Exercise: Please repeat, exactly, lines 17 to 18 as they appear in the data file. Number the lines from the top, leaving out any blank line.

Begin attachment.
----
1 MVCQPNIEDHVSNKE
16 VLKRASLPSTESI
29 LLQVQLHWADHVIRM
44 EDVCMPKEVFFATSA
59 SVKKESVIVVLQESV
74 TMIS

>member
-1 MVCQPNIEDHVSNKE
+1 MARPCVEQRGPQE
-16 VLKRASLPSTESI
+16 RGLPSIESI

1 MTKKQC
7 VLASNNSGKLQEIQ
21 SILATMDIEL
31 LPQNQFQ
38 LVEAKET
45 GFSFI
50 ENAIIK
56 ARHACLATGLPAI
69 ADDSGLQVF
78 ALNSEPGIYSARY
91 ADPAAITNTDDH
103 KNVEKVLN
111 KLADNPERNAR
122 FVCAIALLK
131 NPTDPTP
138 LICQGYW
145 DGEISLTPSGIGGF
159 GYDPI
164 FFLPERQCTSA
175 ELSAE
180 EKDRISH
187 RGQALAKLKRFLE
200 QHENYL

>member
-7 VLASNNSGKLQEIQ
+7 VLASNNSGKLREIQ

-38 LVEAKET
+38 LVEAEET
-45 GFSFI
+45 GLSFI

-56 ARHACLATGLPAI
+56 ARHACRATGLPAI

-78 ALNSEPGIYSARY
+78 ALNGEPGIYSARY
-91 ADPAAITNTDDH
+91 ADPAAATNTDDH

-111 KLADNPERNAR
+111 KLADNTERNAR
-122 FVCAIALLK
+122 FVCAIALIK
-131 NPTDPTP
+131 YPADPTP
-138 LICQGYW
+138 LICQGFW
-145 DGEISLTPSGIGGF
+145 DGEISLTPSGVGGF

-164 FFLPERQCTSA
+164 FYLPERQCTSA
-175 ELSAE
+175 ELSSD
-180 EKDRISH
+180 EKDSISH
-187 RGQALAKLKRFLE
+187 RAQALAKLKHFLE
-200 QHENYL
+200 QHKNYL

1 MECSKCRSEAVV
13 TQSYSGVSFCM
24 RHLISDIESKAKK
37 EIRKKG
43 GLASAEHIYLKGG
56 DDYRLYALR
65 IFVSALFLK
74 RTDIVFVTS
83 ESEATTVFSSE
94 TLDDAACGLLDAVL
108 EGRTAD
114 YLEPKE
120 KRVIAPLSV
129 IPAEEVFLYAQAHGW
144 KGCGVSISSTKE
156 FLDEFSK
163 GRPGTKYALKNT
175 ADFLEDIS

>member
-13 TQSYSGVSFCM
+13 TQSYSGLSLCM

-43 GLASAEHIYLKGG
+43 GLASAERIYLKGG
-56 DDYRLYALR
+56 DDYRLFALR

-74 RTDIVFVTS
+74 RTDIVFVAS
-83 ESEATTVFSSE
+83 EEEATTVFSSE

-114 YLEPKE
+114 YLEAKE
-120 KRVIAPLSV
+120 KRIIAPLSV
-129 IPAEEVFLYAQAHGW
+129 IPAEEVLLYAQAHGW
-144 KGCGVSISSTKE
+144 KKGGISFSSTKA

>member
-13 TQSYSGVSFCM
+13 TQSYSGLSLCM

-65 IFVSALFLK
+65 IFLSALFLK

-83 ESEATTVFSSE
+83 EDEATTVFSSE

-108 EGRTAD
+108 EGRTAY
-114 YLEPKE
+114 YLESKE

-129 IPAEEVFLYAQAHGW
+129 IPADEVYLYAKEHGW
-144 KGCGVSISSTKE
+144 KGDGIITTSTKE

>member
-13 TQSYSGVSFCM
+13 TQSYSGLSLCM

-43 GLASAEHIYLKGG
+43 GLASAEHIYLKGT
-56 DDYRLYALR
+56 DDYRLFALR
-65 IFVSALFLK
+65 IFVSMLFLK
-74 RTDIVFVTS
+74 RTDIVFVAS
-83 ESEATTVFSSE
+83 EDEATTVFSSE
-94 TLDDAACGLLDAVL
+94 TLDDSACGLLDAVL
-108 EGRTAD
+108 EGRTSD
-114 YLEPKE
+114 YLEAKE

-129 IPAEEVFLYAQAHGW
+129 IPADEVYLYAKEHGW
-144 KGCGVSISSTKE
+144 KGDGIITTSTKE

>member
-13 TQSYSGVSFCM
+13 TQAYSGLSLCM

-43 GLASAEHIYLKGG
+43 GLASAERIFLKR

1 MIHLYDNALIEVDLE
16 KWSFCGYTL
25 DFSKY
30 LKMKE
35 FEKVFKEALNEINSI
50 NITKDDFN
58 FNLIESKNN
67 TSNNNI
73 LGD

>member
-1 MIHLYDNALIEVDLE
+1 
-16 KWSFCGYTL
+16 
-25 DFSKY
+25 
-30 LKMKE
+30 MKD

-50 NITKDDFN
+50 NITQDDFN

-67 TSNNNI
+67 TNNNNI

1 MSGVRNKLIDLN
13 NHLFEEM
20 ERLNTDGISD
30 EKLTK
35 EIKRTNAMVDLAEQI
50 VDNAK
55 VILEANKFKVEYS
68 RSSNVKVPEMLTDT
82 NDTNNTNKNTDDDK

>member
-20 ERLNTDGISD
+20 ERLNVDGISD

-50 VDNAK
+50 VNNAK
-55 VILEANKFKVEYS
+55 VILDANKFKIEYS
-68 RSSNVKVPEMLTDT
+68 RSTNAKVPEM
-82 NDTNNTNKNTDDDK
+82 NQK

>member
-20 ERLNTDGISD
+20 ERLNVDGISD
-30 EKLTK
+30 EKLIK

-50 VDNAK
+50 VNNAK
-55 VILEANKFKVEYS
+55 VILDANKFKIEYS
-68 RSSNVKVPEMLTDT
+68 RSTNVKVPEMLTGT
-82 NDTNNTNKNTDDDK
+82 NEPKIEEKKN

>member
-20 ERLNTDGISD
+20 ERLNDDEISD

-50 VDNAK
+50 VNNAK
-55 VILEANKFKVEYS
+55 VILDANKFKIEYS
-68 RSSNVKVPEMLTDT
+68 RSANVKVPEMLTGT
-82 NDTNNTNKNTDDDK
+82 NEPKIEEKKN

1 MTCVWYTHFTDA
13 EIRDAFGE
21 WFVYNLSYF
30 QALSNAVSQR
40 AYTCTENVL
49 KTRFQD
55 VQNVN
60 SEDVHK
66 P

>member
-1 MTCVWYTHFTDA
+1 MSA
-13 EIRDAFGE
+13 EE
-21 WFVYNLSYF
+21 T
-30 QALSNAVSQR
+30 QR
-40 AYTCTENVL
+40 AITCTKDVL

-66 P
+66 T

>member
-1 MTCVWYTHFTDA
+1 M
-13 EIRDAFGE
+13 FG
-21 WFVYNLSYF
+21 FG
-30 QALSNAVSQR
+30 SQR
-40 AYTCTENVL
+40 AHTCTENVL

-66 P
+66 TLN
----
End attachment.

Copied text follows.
45 GFSFI
50 ENAIIK